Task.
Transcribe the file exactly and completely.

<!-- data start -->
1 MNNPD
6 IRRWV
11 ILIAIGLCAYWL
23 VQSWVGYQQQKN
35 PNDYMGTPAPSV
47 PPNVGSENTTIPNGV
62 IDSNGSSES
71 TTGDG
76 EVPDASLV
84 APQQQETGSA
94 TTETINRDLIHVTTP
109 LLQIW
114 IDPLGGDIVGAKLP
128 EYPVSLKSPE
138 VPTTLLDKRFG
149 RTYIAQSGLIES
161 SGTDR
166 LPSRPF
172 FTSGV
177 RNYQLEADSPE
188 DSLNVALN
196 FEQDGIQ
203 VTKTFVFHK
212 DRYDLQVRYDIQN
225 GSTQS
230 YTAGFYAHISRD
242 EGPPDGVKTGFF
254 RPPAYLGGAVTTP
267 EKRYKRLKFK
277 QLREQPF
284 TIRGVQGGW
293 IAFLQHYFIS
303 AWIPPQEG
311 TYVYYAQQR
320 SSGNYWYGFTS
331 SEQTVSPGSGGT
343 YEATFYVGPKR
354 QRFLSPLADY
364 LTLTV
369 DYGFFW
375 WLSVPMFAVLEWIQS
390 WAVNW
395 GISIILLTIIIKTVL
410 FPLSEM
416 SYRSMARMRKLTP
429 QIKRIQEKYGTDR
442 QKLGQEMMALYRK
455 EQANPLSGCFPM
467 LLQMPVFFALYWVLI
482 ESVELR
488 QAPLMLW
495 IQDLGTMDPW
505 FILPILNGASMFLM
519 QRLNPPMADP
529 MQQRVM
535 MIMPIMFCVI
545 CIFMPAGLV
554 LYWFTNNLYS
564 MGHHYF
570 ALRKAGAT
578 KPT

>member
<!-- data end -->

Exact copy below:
1 MNNPD
6 IRRWV
11 ILIAIGLCAYWL
23 VQSWVGYQQQKN
35 PNDYMGTPAPSV
47 PPNVGSENTTIPNGV
62 IDSNGSSES
71 TTGDG
76 EVPDASLV
84 APQQQETGSA
94 TTETINRDLIHVTTP
109 LLQIW
114 IDPLGGDIVGAKLP
128 EYPVSLKSPE
138 VPTTLLDKRFG
149 RTYIAQSGLIES
161 SGTDR
166 LPSRPF
172 FTSGV
177 RNYQLEADSPE
188 DSLNVALN
196 FEQDGIQ
203 VTKTFVFHK
212 DRYDLQVRYDIQN
225 GSTQS
230 YTAGFYAHISRD
242 EGPPDGVKTGFF
254 RPPAYLGGAVTTP
267 EKRYKRLKFK
277 QLREQPF
284 TIRGVQGGW
293 IAFLQHYFIS
303 AWIPPQEG
311 TYVYYAQQR
320 SSGNYWYGFTS
331 SEQTVSPGSGGT
343 YEATFYVGPKR
354 QRFLSPLADY
364 LTLTV
369 DYGFFW
375 WLSVPMFAVLEWIQS
390 WAVNW
395 GISIILLTIIIKTVL
410 FPLSEM
416 SYRSMARMRKLTP
429 QIKRIQEKYGTDR
442 QKLGQEMMALYRK
455 EQANPLSGCFPM
467 LLQMPVFFALYWVLI
482 ESVELR
488 QAPLMLW
495 IQDLGTMDPW
505 FILPILNGASMFLM
519 QRLNPPMADP
529 MQQRVM
535 MIMPIMFCVI
545 CIFMPAGLV
554 LYWFTNNLYS
564 MGHHYF
570 ALRKAGAT
578 KPT

>member